A clockmaker sets the time on a cuckoo clock

Why daylight saving time exists—at least for now

In the U.S., the Sunshine Protection Act made it feel like both sides of the aisle could agree on one thing: changing the clocks is outdated. So why are we still doing it?

A clockmaker sets the time on a cuckoo clock made by Rombach and Haas. Germany was the first country to implement daylight saving time, a gambit to maximize resources during sunlit hours during World War I.
Photograph by Philipp von Ditfurth, picture alliance/Getty Images

Spring marks many changes: warmer weather, longer days, blooming flowers—and, for many people around the world, the beginning of daylight saving time.

In the United States, however, there’s a growing push to do away with this particular rite of spring. A bipartisan group of lawmakers in the U.S. Congress has once again introduced a bill to make daylight saving time permanent. Known as the Sunshine Protection Act, the bill shocked the country when it passed in the Senate in 2022. Though it eventually died a slow death in the House of Representatives, the bill will now wend its way through the legislative process yet again.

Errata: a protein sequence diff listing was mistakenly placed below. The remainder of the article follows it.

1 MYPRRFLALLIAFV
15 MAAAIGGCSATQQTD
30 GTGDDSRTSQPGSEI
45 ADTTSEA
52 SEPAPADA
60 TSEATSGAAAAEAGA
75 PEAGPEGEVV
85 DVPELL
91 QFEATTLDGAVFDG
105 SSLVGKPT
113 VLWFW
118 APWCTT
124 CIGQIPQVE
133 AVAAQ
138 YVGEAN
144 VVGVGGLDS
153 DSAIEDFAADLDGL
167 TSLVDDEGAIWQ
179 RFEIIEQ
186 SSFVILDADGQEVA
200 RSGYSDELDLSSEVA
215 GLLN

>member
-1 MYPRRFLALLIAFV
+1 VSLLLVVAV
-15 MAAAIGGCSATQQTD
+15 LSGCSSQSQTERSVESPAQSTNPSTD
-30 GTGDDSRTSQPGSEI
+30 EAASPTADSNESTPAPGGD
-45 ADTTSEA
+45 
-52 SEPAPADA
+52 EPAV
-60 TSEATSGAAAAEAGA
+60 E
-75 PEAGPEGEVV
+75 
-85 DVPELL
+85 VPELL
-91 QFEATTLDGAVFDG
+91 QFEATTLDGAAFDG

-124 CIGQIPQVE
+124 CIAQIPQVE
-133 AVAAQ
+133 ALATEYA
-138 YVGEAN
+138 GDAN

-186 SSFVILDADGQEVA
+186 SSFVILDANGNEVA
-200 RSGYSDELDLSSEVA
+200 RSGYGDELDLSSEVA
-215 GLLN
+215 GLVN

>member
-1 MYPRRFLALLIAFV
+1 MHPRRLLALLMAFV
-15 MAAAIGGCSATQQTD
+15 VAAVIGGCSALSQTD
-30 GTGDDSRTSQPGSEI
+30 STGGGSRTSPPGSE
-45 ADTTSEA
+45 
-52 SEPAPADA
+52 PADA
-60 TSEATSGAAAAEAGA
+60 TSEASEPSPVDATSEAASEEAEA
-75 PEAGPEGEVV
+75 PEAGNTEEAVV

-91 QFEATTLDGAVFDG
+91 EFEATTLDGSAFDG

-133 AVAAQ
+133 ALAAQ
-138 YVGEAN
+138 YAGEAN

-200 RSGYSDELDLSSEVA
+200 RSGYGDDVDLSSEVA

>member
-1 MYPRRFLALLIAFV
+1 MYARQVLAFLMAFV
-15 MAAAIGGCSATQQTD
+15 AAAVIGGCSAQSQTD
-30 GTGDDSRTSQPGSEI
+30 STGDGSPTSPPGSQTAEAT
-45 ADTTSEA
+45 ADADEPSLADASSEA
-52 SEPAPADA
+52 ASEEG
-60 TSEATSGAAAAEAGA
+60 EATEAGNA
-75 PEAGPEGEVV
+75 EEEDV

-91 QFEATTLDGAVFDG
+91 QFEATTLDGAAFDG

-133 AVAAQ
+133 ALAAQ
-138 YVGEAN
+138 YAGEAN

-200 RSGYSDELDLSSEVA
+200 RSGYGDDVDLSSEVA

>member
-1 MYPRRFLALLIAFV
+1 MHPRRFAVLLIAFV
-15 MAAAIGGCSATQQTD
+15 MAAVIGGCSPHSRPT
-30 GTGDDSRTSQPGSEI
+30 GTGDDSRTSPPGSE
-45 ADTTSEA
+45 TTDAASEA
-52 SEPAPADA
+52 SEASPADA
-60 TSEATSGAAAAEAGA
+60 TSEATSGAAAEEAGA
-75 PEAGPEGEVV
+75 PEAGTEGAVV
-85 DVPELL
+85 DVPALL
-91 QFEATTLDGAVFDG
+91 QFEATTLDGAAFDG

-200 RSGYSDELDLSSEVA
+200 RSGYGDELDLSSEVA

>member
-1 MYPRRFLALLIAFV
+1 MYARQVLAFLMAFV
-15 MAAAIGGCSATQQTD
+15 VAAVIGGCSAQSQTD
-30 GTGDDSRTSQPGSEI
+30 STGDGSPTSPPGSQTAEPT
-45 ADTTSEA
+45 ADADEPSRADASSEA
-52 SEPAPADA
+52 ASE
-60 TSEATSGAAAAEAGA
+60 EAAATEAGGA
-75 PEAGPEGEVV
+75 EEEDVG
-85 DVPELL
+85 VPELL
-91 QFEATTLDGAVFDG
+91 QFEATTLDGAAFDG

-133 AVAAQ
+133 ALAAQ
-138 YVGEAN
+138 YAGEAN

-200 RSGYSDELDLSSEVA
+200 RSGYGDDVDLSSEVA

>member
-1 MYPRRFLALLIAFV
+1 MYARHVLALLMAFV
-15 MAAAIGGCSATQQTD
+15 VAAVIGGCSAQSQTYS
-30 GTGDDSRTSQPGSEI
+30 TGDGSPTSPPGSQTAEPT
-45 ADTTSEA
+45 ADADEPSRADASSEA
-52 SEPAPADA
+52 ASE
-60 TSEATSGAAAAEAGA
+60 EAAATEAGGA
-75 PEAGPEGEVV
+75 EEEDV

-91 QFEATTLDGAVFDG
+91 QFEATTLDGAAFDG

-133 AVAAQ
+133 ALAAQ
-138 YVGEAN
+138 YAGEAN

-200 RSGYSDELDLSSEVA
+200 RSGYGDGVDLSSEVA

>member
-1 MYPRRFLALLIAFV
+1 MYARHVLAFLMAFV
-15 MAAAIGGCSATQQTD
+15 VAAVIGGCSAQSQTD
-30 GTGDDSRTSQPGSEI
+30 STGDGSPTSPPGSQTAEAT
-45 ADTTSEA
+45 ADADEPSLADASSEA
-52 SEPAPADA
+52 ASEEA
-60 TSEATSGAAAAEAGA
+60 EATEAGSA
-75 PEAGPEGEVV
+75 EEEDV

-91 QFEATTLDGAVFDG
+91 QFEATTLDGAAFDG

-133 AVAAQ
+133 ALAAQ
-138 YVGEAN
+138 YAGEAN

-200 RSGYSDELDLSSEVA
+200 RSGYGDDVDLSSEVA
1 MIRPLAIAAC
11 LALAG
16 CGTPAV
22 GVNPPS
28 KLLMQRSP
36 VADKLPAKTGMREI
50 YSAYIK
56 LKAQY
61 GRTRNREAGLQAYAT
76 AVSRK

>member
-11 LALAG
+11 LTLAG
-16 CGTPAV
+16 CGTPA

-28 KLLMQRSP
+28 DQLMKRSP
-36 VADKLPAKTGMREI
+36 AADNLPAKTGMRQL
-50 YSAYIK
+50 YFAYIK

The idea behind the clock shift, often incorrectly called daylight savings time, is to maximize sunlight in the Northern Hemisphere. But people have long argued over the benefits of the time shift. Some point to studies showing that it can harm your health, while others argue that the extra hours of daylight allow people to get outdoors in the evening.

But what exactly is daylight saving time, and when does it begin this year? Here’s a look at the history of the time shift and why it’s so controversial today. (Learn about daylight saving time with your kids.)

When is daylight saving time this year?

In 2023, daylight saving time begins on March 12 and ends on November 5.

Clocks change at 2:00 a.m. local time on the second Sunday in March, when clocks spring forward an hour—typically causing observers to lose an hour of sleep. Daylight saving time ends at 2:00 a.m. local time on the first Sunday in November, when clocks fall back by an hour and observers gain an hour of sleep.